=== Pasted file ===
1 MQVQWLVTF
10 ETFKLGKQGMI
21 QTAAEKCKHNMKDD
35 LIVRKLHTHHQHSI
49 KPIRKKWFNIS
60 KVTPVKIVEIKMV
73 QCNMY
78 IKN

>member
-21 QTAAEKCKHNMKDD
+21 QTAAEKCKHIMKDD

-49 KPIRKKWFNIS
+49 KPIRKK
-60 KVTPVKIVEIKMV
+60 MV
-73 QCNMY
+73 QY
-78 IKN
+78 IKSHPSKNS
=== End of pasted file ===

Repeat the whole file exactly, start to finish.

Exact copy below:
1 MQVQWLVTF
10 ETFKLGKQGMI
21 QTAAEKCKHNMKDD
35 LIVRKLHTHHQHSI
49 KPIRKKWFNIS
60 KVTPVKIVEIKMV
73 QCNMY
78 IKN

>member
-21 QTAAEKCKHNMKDD
+21 QTAAEKCKHIMKDD

-49 KPIRKKWFNIS
+49 KPIRKK
-60 KVTPVKIVEIKMV
+60 MV
-73 QCNMY
+73 QY
-78 IKN
+78 IKSHPSKNS